JEFFERSON CITY, Mo. (KMIZ)
As time ticks by, representatives and senators in the Missouri Capitol are drawing closer and closer to "sine die," the Latin phrase that notes the end of the legislative session.
Lawmakers still have several bills and policies on their plates as they work up to 6 p.m. Friday, when the legislative session will end. The Missouri General Assembly is supposed to pass a new map for the eight U.S. congressional districts in the state, but despite working all year on this task lawmakers have not come to an agreement.
The Senate was scheduled to discuss redistricting in a committee hearing at noon on Wednesday. That time came and passed as Sen. Bill Eigel (R-Weldon Springs) filibustered a health care bill.
The current map being discussed in the legislature was proposed one week ago by Rep. Dan Shaul (R-Independence). The map is meant to be a compromise between the one passed out of the House of Representatives and the one passed out of the Senate since neither chamber liked the map from the other side of the Capitol.
Shaul introduced the compromise map with just enough time for it to be passed through both chambers before the end of the session, but only if the Senate follows his plan. Earlier in the year, Senate conservatives filibustered the redistricting debate for weeks, but this time around they don't have that kind of time.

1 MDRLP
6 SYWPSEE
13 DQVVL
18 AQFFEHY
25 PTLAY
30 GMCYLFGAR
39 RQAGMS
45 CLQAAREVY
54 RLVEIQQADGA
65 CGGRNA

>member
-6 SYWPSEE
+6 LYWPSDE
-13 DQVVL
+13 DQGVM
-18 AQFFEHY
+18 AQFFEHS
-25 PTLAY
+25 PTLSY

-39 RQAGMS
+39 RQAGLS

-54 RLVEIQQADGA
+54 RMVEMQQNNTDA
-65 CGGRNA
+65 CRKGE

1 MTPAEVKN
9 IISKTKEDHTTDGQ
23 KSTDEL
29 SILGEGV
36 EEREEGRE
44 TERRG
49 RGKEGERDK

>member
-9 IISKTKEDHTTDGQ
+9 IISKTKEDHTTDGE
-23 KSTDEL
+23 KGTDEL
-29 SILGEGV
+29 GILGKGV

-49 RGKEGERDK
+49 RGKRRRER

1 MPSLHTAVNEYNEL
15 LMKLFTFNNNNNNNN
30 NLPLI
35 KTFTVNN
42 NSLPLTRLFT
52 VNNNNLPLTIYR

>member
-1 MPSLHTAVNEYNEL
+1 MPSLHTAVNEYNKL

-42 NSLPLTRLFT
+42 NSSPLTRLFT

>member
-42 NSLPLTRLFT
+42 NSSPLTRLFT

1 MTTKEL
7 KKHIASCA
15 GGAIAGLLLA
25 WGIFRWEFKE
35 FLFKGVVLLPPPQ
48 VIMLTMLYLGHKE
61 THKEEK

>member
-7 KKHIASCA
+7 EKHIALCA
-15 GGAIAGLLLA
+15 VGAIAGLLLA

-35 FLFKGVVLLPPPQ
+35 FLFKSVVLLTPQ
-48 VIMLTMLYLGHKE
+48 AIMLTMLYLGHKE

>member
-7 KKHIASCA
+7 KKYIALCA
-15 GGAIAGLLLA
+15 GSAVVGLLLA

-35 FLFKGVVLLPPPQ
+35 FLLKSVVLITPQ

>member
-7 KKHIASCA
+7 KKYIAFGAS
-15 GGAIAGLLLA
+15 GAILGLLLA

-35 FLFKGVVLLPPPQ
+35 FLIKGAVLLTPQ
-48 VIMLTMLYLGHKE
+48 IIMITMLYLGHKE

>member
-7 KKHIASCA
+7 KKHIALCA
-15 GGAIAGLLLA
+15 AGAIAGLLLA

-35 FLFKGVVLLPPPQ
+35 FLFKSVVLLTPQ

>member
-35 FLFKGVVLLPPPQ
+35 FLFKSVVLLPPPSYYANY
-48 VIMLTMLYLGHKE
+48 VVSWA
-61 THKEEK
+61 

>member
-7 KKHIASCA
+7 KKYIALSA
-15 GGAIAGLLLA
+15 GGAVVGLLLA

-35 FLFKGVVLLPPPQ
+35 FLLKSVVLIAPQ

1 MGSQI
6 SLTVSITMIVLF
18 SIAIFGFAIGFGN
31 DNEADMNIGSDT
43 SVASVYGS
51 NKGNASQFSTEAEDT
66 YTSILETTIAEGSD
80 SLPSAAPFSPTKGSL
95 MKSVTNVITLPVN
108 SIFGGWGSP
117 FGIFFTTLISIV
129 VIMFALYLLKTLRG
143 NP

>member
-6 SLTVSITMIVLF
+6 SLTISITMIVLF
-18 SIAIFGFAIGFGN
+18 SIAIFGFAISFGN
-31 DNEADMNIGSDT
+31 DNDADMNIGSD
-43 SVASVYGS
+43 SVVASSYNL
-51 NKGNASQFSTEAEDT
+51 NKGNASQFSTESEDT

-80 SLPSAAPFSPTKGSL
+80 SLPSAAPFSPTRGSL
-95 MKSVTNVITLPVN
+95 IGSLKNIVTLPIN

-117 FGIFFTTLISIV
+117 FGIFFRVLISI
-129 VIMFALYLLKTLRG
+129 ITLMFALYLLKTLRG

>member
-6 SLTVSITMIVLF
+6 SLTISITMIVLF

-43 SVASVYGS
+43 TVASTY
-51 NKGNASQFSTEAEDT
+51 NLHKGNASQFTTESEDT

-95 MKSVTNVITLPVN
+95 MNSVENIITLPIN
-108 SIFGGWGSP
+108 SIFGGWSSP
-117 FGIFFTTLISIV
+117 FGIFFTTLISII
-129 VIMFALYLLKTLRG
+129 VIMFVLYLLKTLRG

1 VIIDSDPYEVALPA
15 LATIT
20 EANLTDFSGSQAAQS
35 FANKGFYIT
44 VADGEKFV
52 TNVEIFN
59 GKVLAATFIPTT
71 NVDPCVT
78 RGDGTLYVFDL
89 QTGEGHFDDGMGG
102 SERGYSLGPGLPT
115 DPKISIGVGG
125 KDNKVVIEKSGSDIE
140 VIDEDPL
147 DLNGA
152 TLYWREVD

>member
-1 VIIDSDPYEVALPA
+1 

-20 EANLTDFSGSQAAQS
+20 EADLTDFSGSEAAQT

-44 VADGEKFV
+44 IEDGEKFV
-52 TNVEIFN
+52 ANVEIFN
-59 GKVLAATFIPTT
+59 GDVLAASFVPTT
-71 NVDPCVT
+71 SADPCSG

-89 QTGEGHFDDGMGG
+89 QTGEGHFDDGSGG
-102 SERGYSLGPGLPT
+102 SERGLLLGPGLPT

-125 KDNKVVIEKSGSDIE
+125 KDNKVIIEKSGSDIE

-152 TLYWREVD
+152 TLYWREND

Shaul's proposal splits nine counties, including Boone County. The split goes right down Broadway, in the heart of Columbia. It passed the House on Monday.
Boone County Clerk Brianna Lennon said waiting for the maps to be finalized is causing her office to work overtime.
"If the map passes this Friday, and we can access it by Monday the 16th, that will give county clerks six to seven working days to move each voter based on their residential address being updated in the state system to their new congressional district," Lennon said.
The clerk's office has been working since April to move people into their new voting precincts with new city wards and state House districts, but it's still waiting on the U.S. congressional districts.
"The deadline to make these changes is May 24, since that is when we need to create the August election in the state voter registration database to ensure that every voter receives the correct ballot," Lennon said.